Pre-season football is starting. Children are returning back to school. August 23rd is here and inevitably another year has gone by.
I generally allow two days of feeling sorry for myself: his birthday and today. But to say that there are only two days a year where I feel sad over the fact that my father is gone is laughable. Laughable is such an accurate word, but the irony of that juxtaposition of emotion is not lost on me.
The tidal wave of grief comes and goes. Sometimes there is a warning, but often times it happens so fast that it destroys everything in its path. Once again I am left to pick up the pieces, restore my emotions, and try to rebuild. It is arduous, but I have come to appreciate that I get better and better at recovery each time.
There is the X on the calendar today but it is mostly unnecessary. It’s a date that looms and before I was even consciously aware of it, there was the usual emotional foreshadowing last week that let me know it was coming. It has become almost a physiological response, like allergies in the spring or a cold in the winter.
But this morning I felt a difference. A few months ago I had a moment. And just like on that day 13 years ago when my life was split into Before and After, that moment changed things. It’s not quite as dramatic as the end of a chapter, but perhaps just the perspective shift that comes with a new narrator in the same book.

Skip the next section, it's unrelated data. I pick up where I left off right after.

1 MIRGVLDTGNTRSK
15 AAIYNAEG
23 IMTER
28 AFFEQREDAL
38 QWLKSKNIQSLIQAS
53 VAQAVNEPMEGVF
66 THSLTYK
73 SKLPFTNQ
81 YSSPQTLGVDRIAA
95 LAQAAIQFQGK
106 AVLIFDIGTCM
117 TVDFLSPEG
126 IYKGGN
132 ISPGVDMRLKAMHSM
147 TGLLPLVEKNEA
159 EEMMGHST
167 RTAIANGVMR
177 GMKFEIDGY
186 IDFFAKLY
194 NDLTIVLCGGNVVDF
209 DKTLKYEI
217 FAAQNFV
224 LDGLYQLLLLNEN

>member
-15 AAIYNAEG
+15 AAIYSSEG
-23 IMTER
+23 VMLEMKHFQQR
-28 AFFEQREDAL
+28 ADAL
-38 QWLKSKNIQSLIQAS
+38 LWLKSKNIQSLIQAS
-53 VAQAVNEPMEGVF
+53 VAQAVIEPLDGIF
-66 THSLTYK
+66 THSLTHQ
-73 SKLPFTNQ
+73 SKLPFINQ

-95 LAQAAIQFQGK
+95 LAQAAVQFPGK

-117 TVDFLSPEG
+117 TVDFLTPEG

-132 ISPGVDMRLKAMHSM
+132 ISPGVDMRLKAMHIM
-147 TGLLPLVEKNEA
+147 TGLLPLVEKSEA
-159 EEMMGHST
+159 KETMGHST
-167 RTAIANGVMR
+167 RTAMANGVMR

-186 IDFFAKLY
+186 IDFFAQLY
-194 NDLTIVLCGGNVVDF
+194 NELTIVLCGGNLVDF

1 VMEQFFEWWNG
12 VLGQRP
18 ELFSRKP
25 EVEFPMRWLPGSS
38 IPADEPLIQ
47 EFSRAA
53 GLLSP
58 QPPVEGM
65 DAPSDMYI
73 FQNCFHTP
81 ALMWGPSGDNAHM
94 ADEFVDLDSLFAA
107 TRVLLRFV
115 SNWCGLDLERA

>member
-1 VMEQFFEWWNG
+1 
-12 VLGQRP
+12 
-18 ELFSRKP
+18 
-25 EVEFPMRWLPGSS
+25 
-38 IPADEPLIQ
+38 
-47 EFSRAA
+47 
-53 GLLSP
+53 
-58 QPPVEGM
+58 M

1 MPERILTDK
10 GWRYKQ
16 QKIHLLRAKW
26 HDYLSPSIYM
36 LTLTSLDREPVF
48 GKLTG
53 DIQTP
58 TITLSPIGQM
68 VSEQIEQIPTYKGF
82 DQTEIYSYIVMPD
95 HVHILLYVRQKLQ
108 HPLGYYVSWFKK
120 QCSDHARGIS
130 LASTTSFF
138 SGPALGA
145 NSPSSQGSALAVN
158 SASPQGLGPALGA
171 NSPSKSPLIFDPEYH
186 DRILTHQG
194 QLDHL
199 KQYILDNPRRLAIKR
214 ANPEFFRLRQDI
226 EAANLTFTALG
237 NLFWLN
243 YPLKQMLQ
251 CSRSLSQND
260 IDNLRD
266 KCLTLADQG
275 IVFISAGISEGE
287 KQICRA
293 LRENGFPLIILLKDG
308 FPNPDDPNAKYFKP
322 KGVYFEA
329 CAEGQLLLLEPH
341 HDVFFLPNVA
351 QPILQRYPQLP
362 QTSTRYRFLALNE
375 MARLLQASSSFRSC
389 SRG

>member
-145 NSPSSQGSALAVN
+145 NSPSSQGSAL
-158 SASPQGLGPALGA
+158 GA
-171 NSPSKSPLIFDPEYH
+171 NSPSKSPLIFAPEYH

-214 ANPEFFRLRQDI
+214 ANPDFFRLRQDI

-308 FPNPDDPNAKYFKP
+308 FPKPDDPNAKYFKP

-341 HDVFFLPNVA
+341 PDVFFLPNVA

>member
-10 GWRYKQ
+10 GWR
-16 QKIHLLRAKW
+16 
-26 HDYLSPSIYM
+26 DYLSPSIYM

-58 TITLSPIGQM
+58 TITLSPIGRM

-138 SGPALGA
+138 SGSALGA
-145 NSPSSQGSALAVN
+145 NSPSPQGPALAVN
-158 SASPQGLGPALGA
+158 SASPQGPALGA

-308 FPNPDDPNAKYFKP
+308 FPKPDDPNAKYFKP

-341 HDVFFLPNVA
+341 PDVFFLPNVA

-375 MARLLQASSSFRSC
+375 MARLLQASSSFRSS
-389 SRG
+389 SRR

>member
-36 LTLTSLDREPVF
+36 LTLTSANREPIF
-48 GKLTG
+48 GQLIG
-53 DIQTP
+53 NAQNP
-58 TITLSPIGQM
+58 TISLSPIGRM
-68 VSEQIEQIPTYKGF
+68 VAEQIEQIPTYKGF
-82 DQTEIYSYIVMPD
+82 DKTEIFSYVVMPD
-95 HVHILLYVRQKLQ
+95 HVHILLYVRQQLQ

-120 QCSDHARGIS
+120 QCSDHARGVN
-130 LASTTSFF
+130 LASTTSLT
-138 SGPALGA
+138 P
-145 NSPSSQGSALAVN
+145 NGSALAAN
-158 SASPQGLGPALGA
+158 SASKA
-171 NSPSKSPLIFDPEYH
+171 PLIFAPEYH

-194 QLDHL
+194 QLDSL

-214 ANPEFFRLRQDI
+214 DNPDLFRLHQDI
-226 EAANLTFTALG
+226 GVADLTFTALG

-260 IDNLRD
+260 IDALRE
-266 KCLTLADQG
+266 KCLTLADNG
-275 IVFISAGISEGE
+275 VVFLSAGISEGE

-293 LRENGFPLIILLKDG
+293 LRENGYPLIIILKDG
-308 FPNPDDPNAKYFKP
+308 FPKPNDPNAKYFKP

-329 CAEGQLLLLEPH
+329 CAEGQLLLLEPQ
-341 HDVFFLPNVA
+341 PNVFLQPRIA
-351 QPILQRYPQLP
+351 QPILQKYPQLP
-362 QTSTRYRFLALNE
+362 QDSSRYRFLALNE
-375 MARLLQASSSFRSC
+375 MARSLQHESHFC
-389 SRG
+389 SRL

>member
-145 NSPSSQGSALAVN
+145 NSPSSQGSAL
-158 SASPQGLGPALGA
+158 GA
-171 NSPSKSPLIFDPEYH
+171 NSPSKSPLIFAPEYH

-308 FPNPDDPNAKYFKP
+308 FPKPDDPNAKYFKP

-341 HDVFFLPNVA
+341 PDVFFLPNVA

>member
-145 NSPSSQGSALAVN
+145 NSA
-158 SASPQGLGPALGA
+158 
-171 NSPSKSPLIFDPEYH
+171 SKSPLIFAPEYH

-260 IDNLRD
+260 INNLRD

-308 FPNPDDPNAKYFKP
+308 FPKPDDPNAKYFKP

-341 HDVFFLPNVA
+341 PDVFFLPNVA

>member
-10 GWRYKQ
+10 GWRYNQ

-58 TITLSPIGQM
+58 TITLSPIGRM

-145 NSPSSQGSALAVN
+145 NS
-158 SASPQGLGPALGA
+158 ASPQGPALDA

Time spent together does not determine the effect another has on our lives.
I have reached that tipping point where I feel I am doing a disservice to the time my dad and I did spend together if I carry on acting as if my life is full of loss. Had you told me this 5 years ago, I probably would have neck punched you. But today this idea feels like a light bulb illuminating the path to my future.
I’ve tried a number of new things this year: CrossFit, training for a half marathon, going Paleo. I’ve begun to get more serious about planning our wedding, Garrett and I have taken a number of necessary steps to start planning our family. And even though I have done these things physically without the presence of my father, he has been there.
Frankly, we’ve shared a lot this year.
To act like these things haven’t been real or influential just because he’s no longer physically here paints such a fading portrait of the 19 years we did spend together.
He has always been here.
Yes, there are reasons to be sad. And I reserve the right to completely break down around the unfairness of it all. But also, there are things to celebrate. And there is still wisdom left to gain if I can just be open to receiving it in a different way.
Losing a parent is the ultimate amputation, instantly cutting you off from a portion of your past and leaving a gaping hole in your present. But what I’m realizing today is the incision was clean. And for the first time in 13 years I feel like the wound is healing. There will always be a scar, but today instead of seeing the remnants of an old and painful wound, I see a familiar reminder of a wonderful time. Something that has given me character. A perfectly healed time capsule of infinite love that will always yield a good story if I need one.